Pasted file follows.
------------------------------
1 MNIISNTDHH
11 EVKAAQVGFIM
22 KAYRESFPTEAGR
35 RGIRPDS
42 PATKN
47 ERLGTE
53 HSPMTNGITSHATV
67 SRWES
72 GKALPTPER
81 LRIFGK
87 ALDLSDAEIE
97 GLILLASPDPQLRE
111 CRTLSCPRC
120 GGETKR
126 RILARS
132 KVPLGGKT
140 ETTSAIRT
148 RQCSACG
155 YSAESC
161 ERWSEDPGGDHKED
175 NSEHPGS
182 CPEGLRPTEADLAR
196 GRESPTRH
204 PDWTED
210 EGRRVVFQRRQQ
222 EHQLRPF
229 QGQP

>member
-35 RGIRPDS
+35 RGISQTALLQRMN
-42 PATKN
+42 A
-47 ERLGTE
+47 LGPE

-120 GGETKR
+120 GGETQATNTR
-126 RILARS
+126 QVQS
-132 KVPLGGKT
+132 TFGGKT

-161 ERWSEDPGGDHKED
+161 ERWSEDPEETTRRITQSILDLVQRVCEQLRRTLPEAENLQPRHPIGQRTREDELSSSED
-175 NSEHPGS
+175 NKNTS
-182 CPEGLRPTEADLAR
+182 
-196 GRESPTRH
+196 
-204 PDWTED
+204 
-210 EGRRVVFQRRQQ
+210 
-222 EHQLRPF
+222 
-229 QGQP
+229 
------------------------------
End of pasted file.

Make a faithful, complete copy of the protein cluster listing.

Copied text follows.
1 MNIISNTDHH
11 EVKAAQVGFIM
22 KAYRESFPTEAGR
35 RGIRPDS
42 PATKN
47 ERLGTE
53 HSPMTNGITSHATV
67 SRWES
72 GKALPTPER
81 LRIFGK
87 ALDLSDAEIE
97 GLILLASPDPQLRE
111 CRTLSCPRC
120 GGETKR
126 RILARS
132 KVPLGGKT
140 ETTSAIRT
148 RQCSACG
155 YSAESC
161 ERWSEDPGGDHKED
175 NSEHPGS
182 CPEGLRPTEADLAR
196 GRESPTRH
204 PDWTED
210 EGRRVVFQRRQQ
222 EHQLRPF
229 QGQP

>member
-35 RGIRPDS
+35 RGISQTALLQRMN
-42 PATKN
+42 A
-47 ERLGTE
+47 LGPE

-120 GGETKR
+120 GGETQATNTR
-126 RILARS
+126 QVQS
-132 KVPLGGKT
+132 TFGGKT

-161 ERWSEDPGGDHKED
+161 ERWSEDPEETTRRITQSILDLVQRVCEQLRRTLPEAENLQPRHPIGQRTREDELSSSED
-175 NSEHPGS
+175 NKNTS
-182 CPEGLRPTEADLAR
+182 
-196 GRESPTRH
+196 
-204 PDWTED
+204 
-210 EGRRVVFQRRQQ
+210 
-222 EHQLRPF
+222 
-229 QGQP
+229 